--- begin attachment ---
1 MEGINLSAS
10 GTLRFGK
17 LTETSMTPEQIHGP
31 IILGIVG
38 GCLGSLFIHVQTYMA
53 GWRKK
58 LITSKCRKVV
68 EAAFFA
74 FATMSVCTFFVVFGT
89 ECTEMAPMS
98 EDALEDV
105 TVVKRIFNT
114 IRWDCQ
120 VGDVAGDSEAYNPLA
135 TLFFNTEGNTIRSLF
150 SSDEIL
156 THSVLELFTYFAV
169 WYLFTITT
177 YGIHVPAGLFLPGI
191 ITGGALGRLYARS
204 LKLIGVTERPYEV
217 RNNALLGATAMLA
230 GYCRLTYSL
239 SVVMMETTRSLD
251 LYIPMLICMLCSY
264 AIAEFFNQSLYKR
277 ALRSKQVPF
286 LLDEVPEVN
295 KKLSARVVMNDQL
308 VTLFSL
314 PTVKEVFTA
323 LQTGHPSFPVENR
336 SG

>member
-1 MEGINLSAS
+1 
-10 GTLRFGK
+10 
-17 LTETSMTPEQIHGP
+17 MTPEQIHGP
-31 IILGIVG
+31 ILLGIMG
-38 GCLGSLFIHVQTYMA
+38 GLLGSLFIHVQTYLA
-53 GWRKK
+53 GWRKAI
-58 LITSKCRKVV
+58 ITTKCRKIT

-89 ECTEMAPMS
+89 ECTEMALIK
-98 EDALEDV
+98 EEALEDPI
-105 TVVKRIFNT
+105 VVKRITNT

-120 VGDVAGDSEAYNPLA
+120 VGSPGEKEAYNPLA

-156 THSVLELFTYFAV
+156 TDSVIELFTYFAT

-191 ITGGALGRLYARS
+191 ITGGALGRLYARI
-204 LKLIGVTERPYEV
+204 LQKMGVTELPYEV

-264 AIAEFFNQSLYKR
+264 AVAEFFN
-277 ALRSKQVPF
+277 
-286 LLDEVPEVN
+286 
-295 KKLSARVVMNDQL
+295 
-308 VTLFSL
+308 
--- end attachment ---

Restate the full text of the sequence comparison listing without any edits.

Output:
1 MEGINLSAS
10 GTLRFGK
17 LTETSMTPEQIHGP
31 IILGIVG
38 GCLGSLFIHVQTYMA
53 GWRKK
58 LITSKCRKVV
68 EAAFFA
74 FATMSVCTFFVVFGT
89 ECTEMAPMS
98 EDALEDV
105 TVVKRIFNT
114 IRWDCQ
120 VGDVAGDSEAYNPLA
135 TLFFNTEGNTIRSLF
150 SSDEIL
156 THSVLELFTYFAV
169 WYLFTITT
177 YGIHVPAGLFLPGI
191 ITGGALGRLYARS
204 LKLIGVTERPYEV
217 RNNALLGATAMLA
230 GYCRLTYSL
239 SVVMMETTRSLD
251 LYIPMLICMLCSY
264 AIAEFFNQSLYKR
277 ALRSKQVPF
286 LLDEVPEVN
295 KKLSARVVMNDQL
308 VTLFSL
314 PTVKEVFTA
323 LQTGHPSFPVENR
336 SG

>member
-1 MEGINLSAS
+1 
-10 GTLRFGK
+10 
-17 LTETSMTPEQIHGP
+17 MTPEQIHGP
-31 IILGIVG
+31 ILLGIMG
-38 GCLGSLFIHVQTYMA
+38 GLLGSLFIHVQTYLA
-53 GWRKK
+53 GWRKAI
-58 LITSKCRKVV
+58 ITTKCRKIT

-89 ECTEMAPMS
+89 ECTEMALIK
-98 EDALEDV
+98 EEALEDPI
-105 TVVKRIFNT
+105 VVKRITNT

-120 VGDVAGDSEAYNPLA
+120 VGSPGEKEAYNPLA

-156 THSVLELFTYFAV
+156 TDSVIELFTYFAT

-191 ITGGALGRLYARS
+191 ITGGALGRLYARI
-204 LKLIGVTERPYEV
+204 LQKMGVTELPYEV

-264 AIAEFFNQSLYKR
+264 AVAEFFN
-277 ALRSKQVPF
+277 
-286 LLDEVPEVN
+286 
-295 KKLSARVVMNDQL
+295 
-308 VTLFSL
+308 